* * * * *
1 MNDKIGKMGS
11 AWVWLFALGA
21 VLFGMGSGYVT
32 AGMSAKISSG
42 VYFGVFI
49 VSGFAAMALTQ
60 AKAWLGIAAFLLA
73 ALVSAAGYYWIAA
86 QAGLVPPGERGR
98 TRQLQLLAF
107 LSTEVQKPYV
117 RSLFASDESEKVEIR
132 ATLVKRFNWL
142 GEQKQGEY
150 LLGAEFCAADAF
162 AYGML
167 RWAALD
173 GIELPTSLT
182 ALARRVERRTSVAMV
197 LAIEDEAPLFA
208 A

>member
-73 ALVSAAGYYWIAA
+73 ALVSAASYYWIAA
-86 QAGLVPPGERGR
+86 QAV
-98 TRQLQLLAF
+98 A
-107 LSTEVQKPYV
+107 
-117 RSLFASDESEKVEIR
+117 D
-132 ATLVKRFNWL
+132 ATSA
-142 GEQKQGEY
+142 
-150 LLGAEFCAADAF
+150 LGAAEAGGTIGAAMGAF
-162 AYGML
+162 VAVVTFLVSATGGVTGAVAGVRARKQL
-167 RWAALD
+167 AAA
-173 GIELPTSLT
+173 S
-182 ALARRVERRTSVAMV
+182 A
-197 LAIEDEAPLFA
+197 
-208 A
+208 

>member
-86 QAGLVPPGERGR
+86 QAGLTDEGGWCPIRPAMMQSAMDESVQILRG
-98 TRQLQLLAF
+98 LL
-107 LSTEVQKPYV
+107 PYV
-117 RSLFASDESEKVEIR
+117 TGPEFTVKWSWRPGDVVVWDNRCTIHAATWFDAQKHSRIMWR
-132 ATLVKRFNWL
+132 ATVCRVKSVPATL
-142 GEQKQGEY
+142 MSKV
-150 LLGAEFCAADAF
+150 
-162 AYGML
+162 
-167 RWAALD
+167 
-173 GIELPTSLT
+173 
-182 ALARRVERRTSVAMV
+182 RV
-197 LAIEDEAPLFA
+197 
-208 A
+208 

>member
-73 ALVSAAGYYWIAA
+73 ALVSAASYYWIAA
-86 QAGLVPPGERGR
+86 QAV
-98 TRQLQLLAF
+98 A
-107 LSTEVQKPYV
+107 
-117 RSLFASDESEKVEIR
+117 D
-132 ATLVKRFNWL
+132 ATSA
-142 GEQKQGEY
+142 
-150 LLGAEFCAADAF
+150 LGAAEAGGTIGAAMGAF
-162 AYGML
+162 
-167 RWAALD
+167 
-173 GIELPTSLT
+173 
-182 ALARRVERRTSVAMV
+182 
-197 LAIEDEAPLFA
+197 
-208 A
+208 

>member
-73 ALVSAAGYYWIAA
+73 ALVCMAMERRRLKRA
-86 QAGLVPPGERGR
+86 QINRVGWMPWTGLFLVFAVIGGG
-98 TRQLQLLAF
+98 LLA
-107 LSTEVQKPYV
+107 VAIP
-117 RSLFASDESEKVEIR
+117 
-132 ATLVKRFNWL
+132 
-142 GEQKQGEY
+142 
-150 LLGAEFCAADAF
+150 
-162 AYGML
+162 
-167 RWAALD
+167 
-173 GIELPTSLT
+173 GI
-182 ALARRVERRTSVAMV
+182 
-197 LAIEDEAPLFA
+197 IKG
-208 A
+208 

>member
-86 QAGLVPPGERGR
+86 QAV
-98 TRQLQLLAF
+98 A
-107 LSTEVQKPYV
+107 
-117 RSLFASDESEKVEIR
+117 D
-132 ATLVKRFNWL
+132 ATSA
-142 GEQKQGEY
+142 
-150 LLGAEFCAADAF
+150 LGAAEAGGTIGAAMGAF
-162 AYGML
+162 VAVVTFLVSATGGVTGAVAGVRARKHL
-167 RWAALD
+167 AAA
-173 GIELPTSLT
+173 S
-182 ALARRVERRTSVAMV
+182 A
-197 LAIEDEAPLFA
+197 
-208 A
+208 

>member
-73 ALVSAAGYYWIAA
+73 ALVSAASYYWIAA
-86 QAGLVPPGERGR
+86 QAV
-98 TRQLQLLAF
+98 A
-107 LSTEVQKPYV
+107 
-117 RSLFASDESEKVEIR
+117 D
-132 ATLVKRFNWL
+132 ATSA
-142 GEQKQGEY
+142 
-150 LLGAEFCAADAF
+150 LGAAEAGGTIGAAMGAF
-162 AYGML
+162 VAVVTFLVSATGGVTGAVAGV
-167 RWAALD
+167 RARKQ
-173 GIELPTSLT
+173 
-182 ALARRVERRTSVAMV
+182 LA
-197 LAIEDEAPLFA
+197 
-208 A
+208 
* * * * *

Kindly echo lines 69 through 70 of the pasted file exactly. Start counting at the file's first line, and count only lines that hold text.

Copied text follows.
+167 
-173 GIELPTSLT